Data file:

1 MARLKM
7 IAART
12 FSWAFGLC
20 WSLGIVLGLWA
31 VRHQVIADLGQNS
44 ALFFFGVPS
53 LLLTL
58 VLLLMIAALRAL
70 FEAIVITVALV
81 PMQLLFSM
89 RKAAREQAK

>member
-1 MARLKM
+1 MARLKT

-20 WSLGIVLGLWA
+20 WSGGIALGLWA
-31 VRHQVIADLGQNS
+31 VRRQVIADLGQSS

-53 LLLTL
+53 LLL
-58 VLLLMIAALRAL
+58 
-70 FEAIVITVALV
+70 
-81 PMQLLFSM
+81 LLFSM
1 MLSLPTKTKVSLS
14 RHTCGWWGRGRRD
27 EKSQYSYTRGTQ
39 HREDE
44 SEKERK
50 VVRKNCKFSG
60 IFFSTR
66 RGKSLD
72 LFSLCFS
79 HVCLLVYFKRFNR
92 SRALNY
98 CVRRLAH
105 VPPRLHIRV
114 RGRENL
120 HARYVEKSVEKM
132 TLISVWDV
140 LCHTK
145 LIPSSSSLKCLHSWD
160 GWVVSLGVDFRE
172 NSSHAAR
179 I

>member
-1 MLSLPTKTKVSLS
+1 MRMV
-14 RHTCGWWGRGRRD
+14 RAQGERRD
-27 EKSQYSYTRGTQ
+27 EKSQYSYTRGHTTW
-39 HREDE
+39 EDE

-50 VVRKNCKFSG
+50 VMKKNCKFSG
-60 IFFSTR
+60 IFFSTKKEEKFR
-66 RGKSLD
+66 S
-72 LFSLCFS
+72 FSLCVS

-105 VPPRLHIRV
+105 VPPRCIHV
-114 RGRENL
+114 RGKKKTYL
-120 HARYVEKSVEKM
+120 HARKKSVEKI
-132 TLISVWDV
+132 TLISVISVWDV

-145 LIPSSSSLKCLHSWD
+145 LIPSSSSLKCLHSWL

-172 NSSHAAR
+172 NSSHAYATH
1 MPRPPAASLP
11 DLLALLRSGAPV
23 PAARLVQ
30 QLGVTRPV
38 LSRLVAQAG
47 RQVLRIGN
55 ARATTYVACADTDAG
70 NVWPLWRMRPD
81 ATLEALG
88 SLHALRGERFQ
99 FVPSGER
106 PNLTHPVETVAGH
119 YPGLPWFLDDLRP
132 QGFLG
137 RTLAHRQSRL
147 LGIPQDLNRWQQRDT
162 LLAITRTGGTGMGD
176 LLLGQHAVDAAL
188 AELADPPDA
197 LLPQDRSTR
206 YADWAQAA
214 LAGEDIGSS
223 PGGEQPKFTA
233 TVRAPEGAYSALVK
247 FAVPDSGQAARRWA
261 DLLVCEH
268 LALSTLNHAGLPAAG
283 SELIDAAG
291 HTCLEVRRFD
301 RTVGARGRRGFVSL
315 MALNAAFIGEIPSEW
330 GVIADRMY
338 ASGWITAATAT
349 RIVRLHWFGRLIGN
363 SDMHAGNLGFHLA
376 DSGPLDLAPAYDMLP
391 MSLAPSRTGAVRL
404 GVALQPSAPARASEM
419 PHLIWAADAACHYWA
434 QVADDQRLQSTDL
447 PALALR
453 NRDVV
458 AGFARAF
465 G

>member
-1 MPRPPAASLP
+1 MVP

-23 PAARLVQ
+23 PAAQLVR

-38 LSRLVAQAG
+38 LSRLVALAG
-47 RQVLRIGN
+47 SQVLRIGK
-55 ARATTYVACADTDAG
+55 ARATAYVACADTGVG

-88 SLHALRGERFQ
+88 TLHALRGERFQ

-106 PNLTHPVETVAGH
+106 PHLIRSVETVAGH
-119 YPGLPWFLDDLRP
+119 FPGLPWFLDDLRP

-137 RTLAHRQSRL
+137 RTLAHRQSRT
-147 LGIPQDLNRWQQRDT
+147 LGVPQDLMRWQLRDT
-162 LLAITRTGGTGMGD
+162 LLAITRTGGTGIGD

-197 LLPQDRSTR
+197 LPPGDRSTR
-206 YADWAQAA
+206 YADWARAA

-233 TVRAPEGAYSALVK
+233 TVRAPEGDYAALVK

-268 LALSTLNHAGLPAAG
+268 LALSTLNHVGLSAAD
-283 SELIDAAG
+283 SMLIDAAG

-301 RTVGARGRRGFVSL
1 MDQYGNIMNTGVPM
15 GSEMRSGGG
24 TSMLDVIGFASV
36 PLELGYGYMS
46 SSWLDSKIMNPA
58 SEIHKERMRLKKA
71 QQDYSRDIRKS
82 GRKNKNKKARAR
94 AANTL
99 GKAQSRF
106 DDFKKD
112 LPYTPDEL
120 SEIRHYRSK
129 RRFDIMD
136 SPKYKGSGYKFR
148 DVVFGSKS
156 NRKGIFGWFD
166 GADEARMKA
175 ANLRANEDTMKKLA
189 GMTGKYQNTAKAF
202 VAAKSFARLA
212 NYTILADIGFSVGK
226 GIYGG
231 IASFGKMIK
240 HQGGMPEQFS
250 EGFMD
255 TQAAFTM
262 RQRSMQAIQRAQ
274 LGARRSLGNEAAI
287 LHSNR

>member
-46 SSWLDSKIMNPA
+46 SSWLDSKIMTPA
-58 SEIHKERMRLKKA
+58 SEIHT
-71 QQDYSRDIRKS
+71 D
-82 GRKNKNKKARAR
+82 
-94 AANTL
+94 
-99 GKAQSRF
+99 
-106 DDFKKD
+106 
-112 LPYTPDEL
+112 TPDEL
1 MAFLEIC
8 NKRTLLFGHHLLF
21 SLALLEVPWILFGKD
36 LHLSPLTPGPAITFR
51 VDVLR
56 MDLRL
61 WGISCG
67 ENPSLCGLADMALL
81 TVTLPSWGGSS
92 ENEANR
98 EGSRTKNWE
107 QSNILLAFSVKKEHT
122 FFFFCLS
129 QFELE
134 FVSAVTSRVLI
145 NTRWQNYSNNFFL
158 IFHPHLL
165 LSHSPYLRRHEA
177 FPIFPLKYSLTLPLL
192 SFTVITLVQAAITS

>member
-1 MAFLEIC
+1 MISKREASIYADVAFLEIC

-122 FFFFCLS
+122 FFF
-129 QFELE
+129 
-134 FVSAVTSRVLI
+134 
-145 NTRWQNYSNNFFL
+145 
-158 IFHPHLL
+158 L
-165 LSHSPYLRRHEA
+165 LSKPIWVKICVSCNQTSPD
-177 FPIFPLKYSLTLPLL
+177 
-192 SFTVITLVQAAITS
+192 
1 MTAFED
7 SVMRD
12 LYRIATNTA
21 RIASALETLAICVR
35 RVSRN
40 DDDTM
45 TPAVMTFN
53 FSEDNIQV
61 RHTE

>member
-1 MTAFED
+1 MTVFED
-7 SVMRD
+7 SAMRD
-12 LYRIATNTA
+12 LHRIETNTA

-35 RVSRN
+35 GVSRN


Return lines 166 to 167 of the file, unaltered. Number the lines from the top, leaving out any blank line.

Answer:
112 LPYTPDEL
120 SEIRHYRSK